Purim – Rejoicing the holocaust that was averted

It is the wondrous, miraculous story of a holocaust which was nipped in the bud.

By
March 6, 2017 21:54
3 minute read.
Frishman Shul

A packed house for the Purim megila reading in 2016 at the Tel Aviv International Synagogue. (photo credit: Courtesy)

Purim has a special significance for me. My parents barely survived the Holocaust, and the rest of my extended family didn’t. This special significance reawakens every time I read the Megillah, and in my mind’s eye I try to translate the words of the Megillah into a realistic, historical picture.

Purim in essence commemorates the salvation of the Jewish nation from a premeditated holocaust motivated by pure, unadulterated antisemitism. It brings to light the roots of antisemitism throughout history and the incredible survival of the Jewish nation over its thousands of years of existence. Antisemitism and Jew-hatred was and still is a phenomenon for which every attempt at a rational explanation has failed. Even more inexplicable is the survival of the Jewish people over the generations.

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No one can logically explain how we have survived the unending attempts of strong, established nations to destroy us, whether their methods were brutal and direct, or sophisticated and subtle.

The Megillah reading and the customs of Purim put the holiday into its historical context. The kingdom of Ahashverosh, the stage for the drama of the Megillah, was a global empire. Ahashverosh was an all-powerful king, but also a licentious one whose favorite pastime was orchestrating and indulging in gargantuan feasts. A king lacking restraint, who on the spur of the moment lost his head and executed the queen, despite the fact that thanks to her he became king. Then we encounter the wicked Haman, whose meteoric ascent propelled him to the position of royal viceroy.

Haman proposed the “Final Solution” – annihilation of all the Jews: “To destroy, to kill and to wipe out all the Jews, from young to old, children and women, in one day, on the thirteenth day of the twelfth month which is the month of Adar, and to plunder their possessions” (Esther 3:13).

The rationale for the genocide: the Jews are inferior, they lack a national identity, they are insular, they don’t fit into the society of the Persian Empire, and they are useless. This is antisemitism in its purest form – Haman doesn’t even try to explain what good wiping out the Jews will do the Persian Empire. In the end the tables are turned thanks to a miracle and thanks to Mordechai and Esther’s brilliant political maneuvering. Haman’s plot to annihilate the Jews was thwarted, the pursued became the pursuers and the intended victims emerged victorious.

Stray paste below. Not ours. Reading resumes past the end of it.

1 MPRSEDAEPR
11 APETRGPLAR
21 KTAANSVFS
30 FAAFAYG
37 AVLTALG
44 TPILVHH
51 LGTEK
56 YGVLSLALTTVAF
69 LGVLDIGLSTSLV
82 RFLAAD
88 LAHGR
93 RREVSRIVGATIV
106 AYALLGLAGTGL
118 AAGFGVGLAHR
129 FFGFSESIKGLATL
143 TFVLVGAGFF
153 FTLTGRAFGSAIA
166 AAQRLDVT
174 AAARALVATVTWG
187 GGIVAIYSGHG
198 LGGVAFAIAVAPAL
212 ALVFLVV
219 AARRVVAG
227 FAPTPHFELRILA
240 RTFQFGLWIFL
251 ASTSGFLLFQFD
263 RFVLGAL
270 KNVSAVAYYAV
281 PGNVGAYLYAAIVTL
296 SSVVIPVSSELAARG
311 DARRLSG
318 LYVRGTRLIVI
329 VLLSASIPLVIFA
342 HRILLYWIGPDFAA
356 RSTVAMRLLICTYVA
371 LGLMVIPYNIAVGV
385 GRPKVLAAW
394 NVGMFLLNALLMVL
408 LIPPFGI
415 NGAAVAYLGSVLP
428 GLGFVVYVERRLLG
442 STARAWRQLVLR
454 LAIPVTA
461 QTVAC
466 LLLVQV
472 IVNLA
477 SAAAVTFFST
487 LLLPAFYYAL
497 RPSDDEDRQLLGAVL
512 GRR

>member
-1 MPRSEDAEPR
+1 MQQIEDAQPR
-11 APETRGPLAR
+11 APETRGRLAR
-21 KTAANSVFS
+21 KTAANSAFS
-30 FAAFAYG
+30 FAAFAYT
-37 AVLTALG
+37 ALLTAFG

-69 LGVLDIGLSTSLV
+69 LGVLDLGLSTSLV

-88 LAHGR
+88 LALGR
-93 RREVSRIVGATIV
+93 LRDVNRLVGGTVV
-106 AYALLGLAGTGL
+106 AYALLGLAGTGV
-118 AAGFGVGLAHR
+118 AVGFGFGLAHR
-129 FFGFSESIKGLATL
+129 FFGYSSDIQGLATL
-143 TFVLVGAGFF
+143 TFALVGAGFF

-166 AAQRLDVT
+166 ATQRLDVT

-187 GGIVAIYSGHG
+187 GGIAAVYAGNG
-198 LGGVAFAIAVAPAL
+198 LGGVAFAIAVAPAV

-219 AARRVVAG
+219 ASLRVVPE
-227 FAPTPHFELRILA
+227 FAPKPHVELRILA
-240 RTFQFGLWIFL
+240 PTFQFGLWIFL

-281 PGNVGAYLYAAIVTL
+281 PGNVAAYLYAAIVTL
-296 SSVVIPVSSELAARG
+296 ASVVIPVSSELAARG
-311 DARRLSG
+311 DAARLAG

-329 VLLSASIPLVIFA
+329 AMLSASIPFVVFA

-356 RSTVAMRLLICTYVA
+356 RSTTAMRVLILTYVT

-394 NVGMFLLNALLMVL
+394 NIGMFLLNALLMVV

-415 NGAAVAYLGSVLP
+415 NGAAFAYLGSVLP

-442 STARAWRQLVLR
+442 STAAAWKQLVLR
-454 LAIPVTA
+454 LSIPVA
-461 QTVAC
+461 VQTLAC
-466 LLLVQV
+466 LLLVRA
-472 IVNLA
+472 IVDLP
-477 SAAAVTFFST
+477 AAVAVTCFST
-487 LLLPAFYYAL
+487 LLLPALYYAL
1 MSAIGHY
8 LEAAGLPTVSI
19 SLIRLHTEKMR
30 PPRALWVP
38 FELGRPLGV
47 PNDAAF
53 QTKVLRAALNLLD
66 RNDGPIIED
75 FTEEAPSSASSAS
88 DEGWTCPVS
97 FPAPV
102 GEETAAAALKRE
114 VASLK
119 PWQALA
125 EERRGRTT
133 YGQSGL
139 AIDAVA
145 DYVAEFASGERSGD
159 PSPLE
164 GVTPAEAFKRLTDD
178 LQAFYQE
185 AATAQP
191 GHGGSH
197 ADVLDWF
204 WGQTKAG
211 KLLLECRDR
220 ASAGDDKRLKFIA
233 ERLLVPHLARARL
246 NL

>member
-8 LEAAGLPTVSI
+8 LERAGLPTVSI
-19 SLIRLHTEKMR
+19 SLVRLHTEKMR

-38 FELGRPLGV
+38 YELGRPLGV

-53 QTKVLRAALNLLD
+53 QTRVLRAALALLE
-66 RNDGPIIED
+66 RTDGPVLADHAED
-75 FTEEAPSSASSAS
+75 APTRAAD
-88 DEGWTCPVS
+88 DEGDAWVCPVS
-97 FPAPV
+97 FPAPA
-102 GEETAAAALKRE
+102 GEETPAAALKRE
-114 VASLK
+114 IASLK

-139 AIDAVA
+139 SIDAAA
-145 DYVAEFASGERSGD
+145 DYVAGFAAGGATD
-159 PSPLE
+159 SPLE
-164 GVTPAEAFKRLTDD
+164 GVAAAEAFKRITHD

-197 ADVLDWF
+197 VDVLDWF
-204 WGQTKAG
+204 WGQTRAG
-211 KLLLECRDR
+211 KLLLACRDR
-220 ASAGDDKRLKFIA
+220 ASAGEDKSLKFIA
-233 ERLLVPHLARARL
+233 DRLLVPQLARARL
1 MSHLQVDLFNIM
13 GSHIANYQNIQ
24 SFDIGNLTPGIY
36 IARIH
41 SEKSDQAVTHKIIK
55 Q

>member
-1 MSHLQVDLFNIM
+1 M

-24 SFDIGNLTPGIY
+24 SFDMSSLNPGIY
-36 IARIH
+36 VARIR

It is difficult to fully appreciate the meaning of the rejoicing over the salvation of Purim since it is difficult to grasp the magnitude of the calamity that was prevented.

Without visualizing the catastrophe as if it actually took place, we cannot comprehend its severity. And since we managed to avert it before it happened, we are hard-put to fully understand its significance.

Today, more than 70 years after the Holocaust, we know the results of the schemes of the German arch-villain and his cohorts to eliminate the nation of Israel. So unfortunately, we can also imagine the totality of the disaster which was prevented in the days of Ahashverosh, and consequently we can understand the joy of Purim.

Let’s all get into the proverbial time machine. We’re going back 80 years, to the days when Hitler came to power and proclaimed his intention to eradicate the Jews. Now let’s imagine that before his machine of destruction began its genocide, the whole plan was stopped, either by diplomacy or by assassination. Wouldn’t we have celebrated? Wouldn’t our elation have been boundless, leaping from the depths of our hearts and radiating to the heavens? This is the way to relate to Purim today.

It is the wondrous, miraculous story of a holocaust which was nipped in the bud.

And this is the essence of the joy which should accompany us throughout the holiday.

“In each and every generation there are those who stand up and try to annihilate us. And the Holy One, Blessed be He, rescues us from their hands” (Passover Haggada).

The author, a rabbi and IDF colonel in the reserves, is the rosh yeshiva of the Meir Harel Hesder Yeshiva Modi’in – Ofakim.


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